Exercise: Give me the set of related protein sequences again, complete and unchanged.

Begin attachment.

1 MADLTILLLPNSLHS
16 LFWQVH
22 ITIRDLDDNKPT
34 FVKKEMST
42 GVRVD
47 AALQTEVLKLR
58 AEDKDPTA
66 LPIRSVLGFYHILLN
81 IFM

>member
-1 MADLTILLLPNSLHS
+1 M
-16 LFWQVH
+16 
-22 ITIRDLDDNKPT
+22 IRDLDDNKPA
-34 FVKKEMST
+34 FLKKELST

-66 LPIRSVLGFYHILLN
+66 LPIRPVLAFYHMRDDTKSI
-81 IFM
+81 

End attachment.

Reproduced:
1 MADLTILLLPNSLHS
16 LFWQVH
22 ITIRDLDDNKPT
34 FVKKEMST
42 GVRVD
47 AALQTEVLKLR
58 AEDKDPTA
66 LPIRSVLGFYHILLN
81 IFM

>member
-1 MADLTILLLPNSLHS
+1 M
-16 LFWQVH
+16 
-22 ITIRDLDDNKPT
+22 IRDLDDNKPA
-34 FVKKEMST
+34 FLKKELST

-66 LPIRSVLGFYHILLN
+66 LPIRPVLAFYHMRDDTKSI
-81 IFM
+81 